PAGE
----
Will county drop 287 (g) for Secure Communities program?

April 14, 2012 3:14 PM
Chris Lavender / Times-News

GRAHAM — The Department of Homeland Security’s budget for fiscal 2012-13 proposes to expand the Secure Communities program nationwide while phasing out 287 (g) task force contract agreements with communities that show signs of low performance.

Commissioner Tim Sutton said Friday he believes 287 (g) will continue to be used in Alamance County and that Secure Communities isn’t as effective as the 287 (g) program.

The 287 (g) program trains and authorizes local law enforcement and jailers as federal Bureau of Immigration and Customs Enforcement officers for the purpose of deporting people in the country illegally. The Alamance County Sheriff’s Office implemented the 287 (g) program in 2007 in partnership with the Department of Homeland Security. Alamance County is among seven jurisdictions statewide that have implemented the 287 (g) since 2006.

The Cabarrus County Sheriff’s Office, Durham Police Department, Henderson County Sheriff’s Office, and Wake County Sheriff’s Office implemented the 287 (g) program in 2008. The Mecklenburg County Sheriff’s Office implemented the program in 2006 and The Gaston County Sheriff’s Office implemented the program in 2007.

Sutton said he believes that the 287 (g) program will continue to help counties arrest and process illegal immigrants. Secure Communities doesn’t offer the same law enforcement tools necessary as 287 (g) to arrest and process illegal immigrants, said Sutton.

Secure Communities uses existing federal information - sharing partnership between ICE and the Federal Bureau of Investigation that helps identify criminal aliens without imposing new or additional requirements on state and local law enforcement. The federal government, not the state or local law enforcement agencies, determines what immigration enforcement action is appropriate.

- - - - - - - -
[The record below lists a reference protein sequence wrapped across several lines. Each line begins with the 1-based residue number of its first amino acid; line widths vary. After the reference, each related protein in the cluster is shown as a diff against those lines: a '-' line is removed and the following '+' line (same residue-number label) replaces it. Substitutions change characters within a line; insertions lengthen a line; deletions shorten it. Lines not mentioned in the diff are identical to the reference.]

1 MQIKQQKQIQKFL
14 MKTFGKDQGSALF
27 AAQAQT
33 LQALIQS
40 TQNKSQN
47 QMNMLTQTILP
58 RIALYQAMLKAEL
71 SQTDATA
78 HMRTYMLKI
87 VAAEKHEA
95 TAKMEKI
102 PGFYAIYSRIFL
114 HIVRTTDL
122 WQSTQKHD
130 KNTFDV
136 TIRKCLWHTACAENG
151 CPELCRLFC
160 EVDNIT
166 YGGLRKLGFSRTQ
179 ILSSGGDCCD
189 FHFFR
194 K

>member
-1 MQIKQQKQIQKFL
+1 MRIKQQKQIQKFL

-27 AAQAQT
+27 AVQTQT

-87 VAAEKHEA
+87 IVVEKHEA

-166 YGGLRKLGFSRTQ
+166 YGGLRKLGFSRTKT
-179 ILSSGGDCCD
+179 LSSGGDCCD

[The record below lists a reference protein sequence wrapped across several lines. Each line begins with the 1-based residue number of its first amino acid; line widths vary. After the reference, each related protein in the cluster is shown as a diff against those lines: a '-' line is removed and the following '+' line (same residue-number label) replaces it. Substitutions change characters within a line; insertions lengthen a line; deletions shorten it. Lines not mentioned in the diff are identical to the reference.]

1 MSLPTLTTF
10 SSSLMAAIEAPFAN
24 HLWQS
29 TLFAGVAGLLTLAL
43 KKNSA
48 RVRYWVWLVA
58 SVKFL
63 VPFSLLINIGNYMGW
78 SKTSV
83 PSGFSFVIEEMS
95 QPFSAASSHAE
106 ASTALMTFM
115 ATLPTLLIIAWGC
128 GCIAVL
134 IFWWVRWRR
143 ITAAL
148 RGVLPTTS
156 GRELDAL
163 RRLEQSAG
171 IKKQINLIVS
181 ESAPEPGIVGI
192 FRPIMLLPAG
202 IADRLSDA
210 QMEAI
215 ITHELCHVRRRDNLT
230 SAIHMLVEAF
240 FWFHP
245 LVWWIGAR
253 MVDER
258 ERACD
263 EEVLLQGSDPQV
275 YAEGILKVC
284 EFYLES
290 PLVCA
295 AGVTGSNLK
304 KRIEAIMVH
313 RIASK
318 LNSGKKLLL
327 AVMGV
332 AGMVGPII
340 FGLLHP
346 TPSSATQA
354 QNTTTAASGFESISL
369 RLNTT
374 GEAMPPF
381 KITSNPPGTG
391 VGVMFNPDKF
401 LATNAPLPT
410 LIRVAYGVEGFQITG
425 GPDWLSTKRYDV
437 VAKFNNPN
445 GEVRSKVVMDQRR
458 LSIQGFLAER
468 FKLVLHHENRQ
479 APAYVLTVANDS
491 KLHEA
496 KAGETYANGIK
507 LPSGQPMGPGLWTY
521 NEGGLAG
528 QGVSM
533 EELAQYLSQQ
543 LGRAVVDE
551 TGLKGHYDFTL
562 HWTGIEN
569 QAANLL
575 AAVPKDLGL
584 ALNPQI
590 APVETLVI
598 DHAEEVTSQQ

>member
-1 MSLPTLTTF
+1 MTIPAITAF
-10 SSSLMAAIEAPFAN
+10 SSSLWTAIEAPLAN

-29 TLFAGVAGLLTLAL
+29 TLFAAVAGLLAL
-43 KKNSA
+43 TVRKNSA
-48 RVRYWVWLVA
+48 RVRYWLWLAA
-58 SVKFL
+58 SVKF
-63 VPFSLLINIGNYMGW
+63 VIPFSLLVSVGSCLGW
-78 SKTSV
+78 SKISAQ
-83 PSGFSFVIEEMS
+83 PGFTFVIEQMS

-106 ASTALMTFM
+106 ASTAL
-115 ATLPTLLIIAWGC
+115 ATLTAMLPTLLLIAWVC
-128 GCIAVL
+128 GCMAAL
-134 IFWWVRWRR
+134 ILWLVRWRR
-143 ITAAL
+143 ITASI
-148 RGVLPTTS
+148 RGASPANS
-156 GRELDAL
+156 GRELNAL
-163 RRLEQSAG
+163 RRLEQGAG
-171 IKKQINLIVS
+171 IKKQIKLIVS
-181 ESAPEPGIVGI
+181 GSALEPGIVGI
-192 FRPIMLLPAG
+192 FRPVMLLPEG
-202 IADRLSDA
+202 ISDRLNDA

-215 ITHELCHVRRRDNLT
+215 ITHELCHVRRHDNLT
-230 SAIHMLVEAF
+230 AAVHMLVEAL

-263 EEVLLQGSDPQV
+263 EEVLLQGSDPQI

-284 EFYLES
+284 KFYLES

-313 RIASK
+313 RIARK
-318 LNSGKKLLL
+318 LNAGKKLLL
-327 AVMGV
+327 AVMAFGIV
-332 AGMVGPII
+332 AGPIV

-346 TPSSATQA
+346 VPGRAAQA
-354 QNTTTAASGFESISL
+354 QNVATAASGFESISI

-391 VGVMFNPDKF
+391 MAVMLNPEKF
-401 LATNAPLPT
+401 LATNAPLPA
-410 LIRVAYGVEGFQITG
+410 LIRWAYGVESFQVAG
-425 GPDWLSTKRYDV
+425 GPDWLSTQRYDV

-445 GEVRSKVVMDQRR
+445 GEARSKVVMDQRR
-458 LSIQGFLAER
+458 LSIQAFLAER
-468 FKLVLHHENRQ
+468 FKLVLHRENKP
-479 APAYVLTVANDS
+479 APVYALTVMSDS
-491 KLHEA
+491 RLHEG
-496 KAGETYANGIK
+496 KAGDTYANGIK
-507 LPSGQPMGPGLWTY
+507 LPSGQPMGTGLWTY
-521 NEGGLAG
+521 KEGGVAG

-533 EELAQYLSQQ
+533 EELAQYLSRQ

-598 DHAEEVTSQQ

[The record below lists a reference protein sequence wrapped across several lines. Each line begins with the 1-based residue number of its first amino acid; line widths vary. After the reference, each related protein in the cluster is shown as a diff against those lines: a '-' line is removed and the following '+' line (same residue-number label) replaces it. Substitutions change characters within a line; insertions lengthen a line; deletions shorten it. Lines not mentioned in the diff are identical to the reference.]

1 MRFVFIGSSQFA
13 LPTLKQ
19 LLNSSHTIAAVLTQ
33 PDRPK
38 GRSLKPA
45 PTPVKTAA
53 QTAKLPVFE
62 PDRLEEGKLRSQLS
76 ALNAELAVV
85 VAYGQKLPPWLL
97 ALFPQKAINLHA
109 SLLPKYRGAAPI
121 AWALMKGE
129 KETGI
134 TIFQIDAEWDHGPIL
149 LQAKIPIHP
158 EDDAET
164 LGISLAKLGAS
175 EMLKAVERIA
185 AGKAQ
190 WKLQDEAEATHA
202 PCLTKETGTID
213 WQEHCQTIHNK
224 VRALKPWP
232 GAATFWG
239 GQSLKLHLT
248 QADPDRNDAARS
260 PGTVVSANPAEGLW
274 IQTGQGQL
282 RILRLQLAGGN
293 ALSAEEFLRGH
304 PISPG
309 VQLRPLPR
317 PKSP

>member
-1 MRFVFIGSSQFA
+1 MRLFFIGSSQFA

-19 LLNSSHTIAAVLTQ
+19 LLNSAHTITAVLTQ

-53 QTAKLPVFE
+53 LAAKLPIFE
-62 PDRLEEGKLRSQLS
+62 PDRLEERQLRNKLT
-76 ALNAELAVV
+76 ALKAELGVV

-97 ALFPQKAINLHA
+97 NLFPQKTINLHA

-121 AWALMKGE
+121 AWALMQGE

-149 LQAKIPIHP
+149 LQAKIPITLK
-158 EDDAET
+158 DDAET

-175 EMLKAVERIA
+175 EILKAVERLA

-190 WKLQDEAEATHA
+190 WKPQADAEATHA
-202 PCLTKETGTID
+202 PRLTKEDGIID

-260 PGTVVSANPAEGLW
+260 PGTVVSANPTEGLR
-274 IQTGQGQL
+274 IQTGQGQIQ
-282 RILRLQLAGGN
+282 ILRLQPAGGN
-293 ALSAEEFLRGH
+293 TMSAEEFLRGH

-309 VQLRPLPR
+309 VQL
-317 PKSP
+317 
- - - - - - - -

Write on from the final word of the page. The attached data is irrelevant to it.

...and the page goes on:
Alamance County Sheriff’s Office spokesman Randy Jones said Friday that Secure Communities isn’t as effective as 287 (g). Jones said 287 (g) allows the county to detain illegal immigrants who are processed while Secure Communities doesn’t have the same detainer option. Alamance County doesn’t currently use Secure Communities.

“Secure Communities just lets the federal government know that the illegal immigrant exists,” Jones said.

Commissioner Eddie Boswell said Friday that he wants the county to continue to use the 287 (g) program instead of moving toward using Secure Communities.

Boswell said 287 (g) has proven to be an effective tool for Alamance County to fight crime. Boswell said he doesn’t believe that people are being profiled through 287 (g).

Sutton said since the county implemented the program in 2007, it has received an additional $20 million through federal revenues for housing federal inmates at the jail.

“If we didn’t have 287 (g), then the county’s property taxes would be higher,” Sutton said.

The number of inmates processed through 287 (g) has decreased nationwide during the past year. Alamance County has also experienced a decrease in the number of those processed through the program.

ICE Southern Region Communications Director Vincent Picard said earlier this year that Secure Communities would be more efficient and cost effective in identifying and removing criminal aliens than the 287 (g) program. ICE plans to discontinue the least productive 287 (g) task force agreements in those jurisdictions where Secure Communities is already in place.

The Department of Homeland Security has expanded Secure Communities from 14 jurisdictions in 2008 to more than 1,700 jurisdictions today. DHS is on track to expand Secure Communities to all law enforcement jurisdictions nationwide by 2013.

According to ICE, more than 110,000 illegal immigrants convicted of crimes, including more than 39,000 convicted of aggravated felony offenses like murder, rape and the sexual abuse of children were removed from the United States after identification in Secure Communities.

Currently, ICE has 287 (g) agreements with 68 law enforcement agencies in 24 states. Since January 2006, the 287 (g) program is credited with identifying 287,311 potentially removable aliens. ICE has trained and certified more than 1,500 state and local officers to enforce immigration law.

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